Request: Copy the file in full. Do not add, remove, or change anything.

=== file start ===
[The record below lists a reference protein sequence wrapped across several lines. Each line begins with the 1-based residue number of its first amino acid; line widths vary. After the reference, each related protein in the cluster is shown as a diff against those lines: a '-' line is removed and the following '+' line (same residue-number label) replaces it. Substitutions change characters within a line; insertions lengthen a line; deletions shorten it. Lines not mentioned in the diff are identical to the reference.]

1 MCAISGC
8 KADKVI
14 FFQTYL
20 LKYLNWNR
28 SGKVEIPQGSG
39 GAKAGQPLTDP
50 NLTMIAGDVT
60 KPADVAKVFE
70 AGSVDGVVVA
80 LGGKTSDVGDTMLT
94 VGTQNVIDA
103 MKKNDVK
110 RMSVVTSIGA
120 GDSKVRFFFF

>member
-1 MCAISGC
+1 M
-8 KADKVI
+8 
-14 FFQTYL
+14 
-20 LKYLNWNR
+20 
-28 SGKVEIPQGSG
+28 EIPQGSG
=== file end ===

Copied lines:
[The record below lists a reference protein sequence wrapped across several lines. Each line begins with the 1-based residue number of its first amino acid; line widths vary. After the reference, each related protein in the cluster is shown as a diff against those lines: a '-' line is removed and the following '+' line (same residue-number label) replaces it. Substitutions change characters within a line; insertions lengthen a line; deletions shorten it. Lines not mentioned in the diff are identical to the reference.]

1 MCAISGC
8 KADKVI
14 FFQTYL
20 LKYLNWNR
28 SGKVEIPQGSG
39 GAKAGQPLTDP
50 NLTMIAGDVT
60 KPADVAKVFE
70 AGSVDGVVVA
80 LGGKTSDVGDTMLT
94 VGTQNVIDA
103 MKKNDVK
110 RMSVVTSIGA
120 GDSKVRFFFF

>member
-1 MCAISGC
+1 M
-8 KADKVI
+8 
-14 FFQTYL
+14 
-20 LKYLNWNR
+20 
-28 SGKVEIPQGSG
+28 EIPQGSG